Genotyping also enables us to fine-tune our choices on which animals to keep. If the farmer wants to have a herd that calves easily, then a farmer will prefer to work within the ease of calving index. If a farmer wants to work with more maternal or dairy traits, then the growth and morphology indexes will enable him to make the right selections to support the direction they want to take the herd. It’s creating a system for farmers that is binary. If an animal has the right version of a gene present, the farmer can decide whether to keep it or not depending on the strategy of the farm.
Q: When are parentage tests performed on animals?
SC: Compared with dairy breeds, we don’t necessarily need an extremely early parentage diagnosis for suckler beef herds. The production system for brood cows, where the calf is with the mother for 7–8 months, enables us to carry out the first genotyping samples at around 3–5 months of age and get the results before the calves are weaned. It’s early enough to act as a guide and decision-making tool for the farmer, enabling them to choose the animals for reproduction and which are destined for meat.
"It’s early enough to act as a guide and decision-making tool for the farmer, enabling them to choose the animals for reproduction and which are destined for meat."
Q: What percentage of the Charolais breed have been genotyped?
SC: Charolais Univers is one of several development companies for the Charolais breed. We launched our genotyping program two years ago and have carried out over 4000 genotypes in male and female animals.
Charolais Univers genotyping is mostly used by our core farmers, about 200 farmers spread out over the Charolais Univers area. We are limited to a target population that we can genotype. It’s open to the males registered in the Charolais genealogical book and for all females who have been subject to performance testing. That gives us access to about 10% of the male population and 15% of the female population in the Charolais Univers area for the development of the zone.
Q: What will it take to persuade more farmers to use this tool?
SC: The ability to understand and manage genetic diseases better is a compelling benefit of genotyping for farmers. It's also persuasive for farmers to see the genetic progress at farms that are using genotyping to select the best females at a very young age to renew their herds. It’s an example of how genotyping can assist a farmer in making genetic progress more quickly than by using the tools that are currently available, such as indexing.
Q: What are some of the advantages for consumers of the use of genetics in cattle breeding?
SC: Genotyping mainly benefits farmers and selection companies. However, Charolais Univers and Evolution have started working with industry to use genotyping to make selections based on meat quality. This will have a direct application in the meat industry and for consumers because it focuses on guaranteeing high-quality meat that is tender, marbled, and has good color. Identifying the bloodlines that are useful in developing these criteria is important. We are still in the development stage, but we hope to be able to bring this capability, and the message about the importance of genomics, to consumers within a few years.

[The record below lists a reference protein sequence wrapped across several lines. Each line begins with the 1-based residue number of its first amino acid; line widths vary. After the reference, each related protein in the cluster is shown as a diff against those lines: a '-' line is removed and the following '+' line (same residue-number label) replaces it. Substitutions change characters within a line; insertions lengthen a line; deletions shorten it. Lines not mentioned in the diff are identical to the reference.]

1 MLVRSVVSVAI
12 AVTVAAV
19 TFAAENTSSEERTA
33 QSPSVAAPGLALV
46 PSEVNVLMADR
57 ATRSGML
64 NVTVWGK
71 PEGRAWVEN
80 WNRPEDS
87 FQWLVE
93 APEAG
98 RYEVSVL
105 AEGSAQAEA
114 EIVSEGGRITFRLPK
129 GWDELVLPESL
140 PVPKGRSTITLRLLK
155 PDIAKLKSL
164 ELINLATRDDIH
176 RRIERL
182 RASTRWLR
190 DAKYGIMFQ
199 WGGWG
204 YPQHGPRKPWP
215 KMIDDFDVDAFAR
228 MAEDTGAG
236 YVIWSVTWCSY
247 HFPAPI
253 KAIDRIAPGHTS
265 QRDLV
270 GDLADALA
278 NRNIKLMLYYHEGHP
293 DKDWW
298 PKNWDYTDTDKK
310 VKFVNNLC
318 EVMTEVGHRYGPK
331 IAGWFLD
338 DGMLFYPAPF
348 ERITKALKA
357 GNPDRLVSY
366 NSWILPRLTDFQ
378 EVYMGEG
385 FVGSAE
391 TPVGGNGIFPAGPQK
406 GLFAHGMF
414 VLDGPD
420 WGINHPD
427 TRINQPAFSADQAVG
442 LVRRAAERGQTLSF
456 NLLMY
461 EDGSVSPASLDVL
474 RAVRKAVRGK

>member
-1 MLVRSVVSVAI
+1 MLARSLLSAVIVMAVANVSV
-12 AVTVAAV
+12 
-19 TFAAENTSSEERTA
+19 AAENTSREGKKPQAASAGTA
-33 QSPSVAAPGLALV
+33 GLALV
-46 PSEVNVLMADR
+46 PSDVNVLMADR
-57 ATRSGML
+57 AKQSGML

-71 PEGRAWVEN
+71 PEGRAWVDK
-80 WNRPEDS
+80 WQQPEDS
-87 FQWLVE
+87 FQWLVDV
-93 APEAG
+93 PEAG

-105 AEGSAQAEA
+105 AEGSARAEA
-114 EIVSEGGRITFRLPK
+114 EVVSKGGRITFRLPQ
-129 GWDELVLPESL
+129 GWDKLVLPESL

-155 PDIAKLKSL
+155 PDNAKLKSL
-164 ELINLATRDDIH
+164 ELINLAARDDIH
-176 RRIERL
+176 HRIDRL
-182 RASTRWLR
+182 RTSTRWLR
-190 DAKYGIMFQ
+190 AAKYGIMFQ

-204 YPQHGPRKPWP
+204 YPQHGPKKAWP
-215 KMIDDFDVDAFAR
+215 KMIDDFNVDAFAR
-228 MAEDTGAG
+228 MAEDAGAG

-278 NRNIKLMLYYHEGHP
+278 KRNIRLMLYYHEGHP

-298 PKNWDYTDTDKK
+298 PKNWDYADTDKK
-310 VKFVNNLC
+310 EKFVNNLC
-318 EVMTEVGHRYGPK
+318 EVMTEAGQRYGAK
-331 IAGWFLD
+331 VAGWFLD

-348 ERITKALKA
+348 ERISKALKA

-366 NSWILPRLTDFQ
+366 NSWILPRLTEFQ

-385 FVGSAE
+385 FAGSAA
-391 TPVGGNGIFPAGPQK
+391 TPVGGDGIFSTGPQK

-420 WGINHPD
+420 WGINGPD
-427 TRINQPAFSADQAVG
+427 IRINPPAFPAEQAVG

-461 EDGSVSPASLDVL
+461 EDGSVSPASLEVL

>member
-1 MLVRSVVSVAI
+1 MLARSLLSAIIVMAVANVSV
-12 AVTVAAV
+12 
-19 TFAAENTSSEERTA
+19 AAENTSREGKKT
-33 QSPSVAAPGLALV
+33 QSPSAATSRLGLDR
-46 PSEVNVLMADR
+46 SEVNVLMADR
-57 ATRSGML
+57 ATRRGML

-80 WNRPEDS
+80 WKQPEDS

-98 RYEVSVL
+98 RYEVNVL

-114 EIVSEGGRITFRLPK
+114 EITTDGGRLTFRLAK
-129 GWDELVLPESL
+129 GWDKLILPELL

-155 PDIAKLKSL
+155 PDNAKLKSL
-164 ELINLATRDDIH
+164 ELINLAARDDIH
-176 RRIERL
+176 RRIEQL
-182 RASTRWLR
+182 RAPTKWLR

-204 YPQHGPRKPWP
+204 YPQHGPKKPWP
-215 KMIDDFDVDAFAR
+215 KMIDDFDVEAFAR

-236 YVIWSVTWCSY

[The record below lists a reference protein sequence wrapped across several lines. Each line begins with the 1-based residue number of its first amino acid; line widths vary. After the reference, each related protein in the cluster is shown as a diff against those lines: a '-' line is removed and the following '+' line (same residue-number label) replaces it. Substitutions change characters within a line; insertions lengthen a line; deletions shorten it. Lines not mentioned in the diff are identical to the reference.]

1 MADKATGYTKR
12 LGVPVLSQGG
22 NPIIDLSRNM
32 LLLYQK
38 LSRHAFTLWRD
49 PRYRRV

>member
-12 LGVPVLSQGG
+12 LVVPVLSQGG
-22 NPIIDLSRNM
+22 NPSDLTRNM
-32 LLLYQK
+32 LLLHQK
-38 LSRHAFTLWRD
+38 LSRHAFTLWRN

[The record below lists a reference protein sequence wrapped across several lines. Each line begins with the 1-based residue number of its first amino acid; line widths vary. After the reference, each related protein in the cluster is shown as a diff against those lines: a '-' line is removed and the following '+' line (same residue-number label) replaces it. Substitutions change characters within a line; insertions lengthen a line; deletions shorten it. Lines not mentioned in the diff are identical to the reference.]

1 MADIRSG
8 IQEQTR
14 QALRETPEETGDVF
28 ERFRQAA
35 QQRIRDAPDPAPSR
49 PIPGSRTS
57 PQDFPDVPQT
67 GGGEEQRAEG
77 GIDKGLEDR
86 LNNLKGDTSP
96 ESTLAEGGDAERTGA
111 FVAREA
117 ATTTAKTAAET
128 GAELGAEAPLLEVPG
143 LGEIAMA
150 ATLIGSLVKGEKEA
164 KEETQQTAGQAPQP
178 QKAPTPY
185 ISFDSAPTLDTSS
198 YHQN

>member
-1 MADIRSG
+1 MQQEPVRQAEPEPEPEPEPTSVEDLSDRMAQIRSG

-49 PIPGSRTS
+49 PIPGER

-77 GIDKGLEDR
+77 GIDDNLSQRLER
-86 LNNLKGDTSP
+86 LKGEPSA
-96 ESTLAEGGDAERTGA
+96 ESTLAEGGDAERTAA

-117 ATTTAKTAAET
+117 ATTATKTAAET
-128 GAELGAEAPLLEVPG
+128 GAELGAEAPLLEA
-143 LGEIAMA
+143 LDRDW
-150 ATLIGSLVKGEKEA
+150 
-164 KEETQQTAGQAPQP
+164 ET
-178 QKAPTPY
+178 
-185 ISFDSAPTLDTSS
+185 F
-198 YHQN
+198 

Q: What are some of the challenges facing the meat production industry in the next few years?
SC: I see three important challenges for the meat industry, from the producer to the distributer to the consumer. The first challenge is ensuring the well-being of the animal, which is important for all players. That includes their ability to overcome birth and weaning stress, and their ability to resist disease. The second challenge is to work through our research and development projects to find ways to guarantee the quality of the meat for consumers, ensuring that it is tender and marbled. The final challenge is how to meet the increasing demand for meat due to the increasing worldwide population. To produce high-quality meat at those levels, we need to increase the numerical production of a brood cow herd, as measured by the number of animals produced per herd. That requires an increase in female productivity, through the growth potential passed down through their genetics, to produce more meat while also being kind to the environment. We want herds with the lowest carbon footprint as possible.
Q: What is the future of genetics in cattle breeding?
SC: Our goal is to make these tools accessible for everyone so that we can constructively move forward. We also want herds with the lowest carbon footprint as possible. Genotyping will help us detect new characteristics and identify new bloodlines that are useful for Charolais performance criteria, while still reducing the impact of our herds on the planet. By selecting the most successful bloodlines that meet the expectations of farmers and consumers, we can have animals that transform cellulose better and make better use of roughage in feed. The result will be animals that give off fewer greenhouse gases and minimize their impact on the environment. We also hope to select for animals with a higher tolerance for certain parasites, enabling us to reduce the use of medication.
Our genomic program is only two years old. Yet, it has offered farmers with the opportunity to boost their selection programs, with a much earlier indexation of animals, and increase the genetic progress on their farms. We plan to continue our work and develop new opportunities and characteristics to enable our farmers-members to manage their herds.